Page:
This is the third part of a four-part article series on how to select the ideal pistol for preppers. If you’ve directly arrived at this page, may we suggest you start reading from the first part – The Most Important Selection Criteria When Choosing an Ideal Pistol and then the second part – Four More Selection Criteria to Choose the Ideal Pistol. Of course, when you’ve finished this third part, we hope you’ll move on to Part 4 – Less Important Issues, and an Ideal Pistol Recommendation. Your reward, at the end of the fourth part, is our suggested ideal pistol choice.
Nothing is a surer way to irrevocably change lifelong friends into forever enemies than to get into a discussion/argument with them about the ‘best’ caliber for a pistol.
Pistols themselves are creatures of compromise, and the calibers they shoot doubly so. No pistol is as good as a rifle, and no pistol caliber is as good as a rifle caliber. As the saying goes – a pistol is the gun you use to fight your way to your rifle.
Some people however cling to the belief that there’s a magic caliber endowed with special powers. There isn’t. These people are usually the people with ‘tricked out’ pistols with lots of accessories and gadgets, in an ever more desperate effort to avoid the one issue of paramount importance when it comes to effectively using any type of pistol, and of any caliber. What is that one issue (and why isn’t it on our list of twelve issues)? That issue is personal training.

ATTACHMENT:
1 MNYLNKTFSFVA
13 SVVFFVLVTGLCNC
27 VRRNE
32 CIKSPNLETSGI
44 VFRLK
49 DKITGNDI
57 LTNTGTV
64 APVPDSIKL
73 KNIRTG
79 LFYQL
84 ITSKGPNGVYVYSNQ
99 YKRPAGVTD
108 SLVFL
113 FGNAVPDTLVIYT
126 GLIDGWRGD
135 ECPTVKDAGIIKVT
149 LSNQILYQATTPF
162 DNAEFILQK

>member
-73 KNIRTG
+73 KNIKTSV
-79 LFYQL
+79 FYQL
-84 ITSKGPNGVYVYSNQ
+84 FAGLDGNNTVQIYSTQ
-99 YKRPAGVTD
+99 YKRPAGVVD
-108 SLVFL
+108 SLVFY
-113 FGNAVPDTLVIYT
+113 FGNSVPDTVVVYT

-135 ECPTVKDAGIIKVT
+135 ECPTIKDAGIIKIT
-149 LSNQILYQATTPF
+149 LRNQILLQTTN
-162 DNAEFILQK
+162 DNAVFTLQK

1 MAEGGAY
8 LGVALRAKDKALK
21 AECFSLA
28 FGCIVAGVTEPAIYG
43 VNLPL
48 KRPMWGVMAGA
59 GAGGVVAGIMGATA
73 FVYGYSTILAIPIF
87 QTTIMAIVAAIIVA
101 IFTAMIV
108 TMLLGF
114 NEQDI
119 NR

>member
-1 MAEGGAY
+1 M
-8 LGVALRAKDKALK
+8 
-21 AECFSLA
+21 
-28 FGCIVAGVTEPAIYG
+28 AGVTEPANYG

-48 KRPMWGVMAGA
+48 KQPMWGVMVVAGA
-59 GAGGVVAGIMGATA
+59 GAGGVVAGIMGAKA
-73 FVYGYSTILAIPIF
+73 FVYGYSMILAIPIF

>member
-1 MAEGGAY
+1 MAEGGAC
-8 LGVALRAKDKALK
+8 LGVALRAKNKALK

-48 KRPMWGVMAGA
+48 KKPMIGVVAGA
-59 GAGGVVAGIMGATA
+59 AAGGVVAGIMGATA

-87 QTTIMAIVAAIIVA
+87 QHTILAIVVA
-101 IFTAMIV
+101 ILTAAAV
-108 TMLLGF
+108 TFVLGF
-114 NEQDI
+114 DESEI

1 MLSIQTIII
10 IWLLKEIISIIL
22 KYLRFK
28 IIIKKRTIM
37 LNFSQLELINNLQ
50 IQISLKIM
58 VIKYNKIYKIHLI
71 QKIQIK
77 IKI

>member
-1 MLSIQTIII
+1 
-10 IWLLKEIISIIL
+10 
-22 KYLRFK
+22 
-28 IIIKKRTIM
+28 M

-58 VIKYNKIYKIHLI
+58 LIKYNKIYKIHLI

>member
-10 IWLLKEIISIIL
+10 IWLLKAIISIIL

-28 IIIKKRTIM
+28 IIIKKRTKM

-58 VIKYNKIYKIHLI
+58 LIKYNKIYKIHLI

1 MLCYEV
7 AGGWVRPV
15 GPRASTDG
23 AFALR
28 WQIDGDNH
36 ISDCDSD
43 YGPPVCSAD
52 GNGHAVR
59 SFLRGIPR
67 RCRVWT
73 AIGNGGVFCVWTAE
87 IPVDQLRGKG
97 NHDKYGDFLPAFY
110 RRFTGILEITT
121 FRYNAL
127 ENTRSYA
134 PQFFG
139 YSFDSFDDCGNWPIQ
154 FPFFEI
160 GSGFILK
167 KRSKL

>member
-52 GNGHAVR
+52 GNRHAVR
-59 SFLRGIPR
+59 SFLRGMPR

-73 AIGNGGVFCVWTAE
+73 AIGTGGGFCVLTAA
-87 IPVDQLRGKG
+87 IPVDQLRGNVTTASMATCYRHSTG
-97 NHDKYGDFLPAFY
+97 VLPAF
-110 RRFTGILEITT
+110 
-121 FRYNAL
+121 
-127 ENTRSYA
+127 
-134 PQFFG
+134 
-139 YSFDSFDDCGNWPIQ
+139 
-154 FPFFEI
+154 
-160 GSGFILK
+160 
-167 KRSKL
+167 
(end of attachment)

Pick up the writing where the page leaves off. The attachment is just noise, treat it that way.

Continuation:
No amount of accessories, lasers, lights, sights, no caliber choice, nor anything else will compensate for simple basic training in pistolcraft.
But, we’ve promised you a discussion on calibers, so here goes.
8a. Caliber – Lethality
The biggest problem surrounding discussions/debates/arguments about pistol calibers is that all pistol calibers are inadequate.
None are good. All are bad, and as for some being less bad or more bad than others, it really doesn’t matter all that much. There is no ‘silver bullet’ caliber or cartridge that will guarantee one shot stops. It is silly to try to find a cartridge that will provide this; it is better to accept the limitation of all pistol calibers and to simply build that into your gun-fighting strategy, with an embedded understanding that you’ll always need to land multiple shots on any adversary to be sure of taking them out of the fight.
The subject is surrounded with huge amounts of emotion, but extremely little truly meaningful scientific research. While some people will cite ‘studies’ in an attempt to ‘prove’ their opinion, there are so many variables associated with the effects of a person being hit by a bullet as to make all of these studies statistically insignificant and their conclusions invalid.
A year or two back the FBI came out with a new study that reversed some of their earlier findings – the new study said that caliber was less important than shot placement. At last, they were apparently ending their hopeless question for the perfect bullet, and instead recognizing that the most important thing in a gunfight is not the bullets being fired, but the person doing the shooting.
In other words, instead of going for the biggest badass bullet you can find, go for the one that is easiest to shoot.
But if you want some scientific analysis, here’s a bit of simplified explanation.
First, all pistol bullets are ballistically inadequate. Unlike high-powered rifle bullets, they travel too slowly to impart hypersonic shock waves into the target they hit. Hypersonic shock waves can scramble the internal organs of a person, and can even potentially travel up into the brain as well, and significantly increase the chance of a one shot stop, no matter where on the body your shot lands.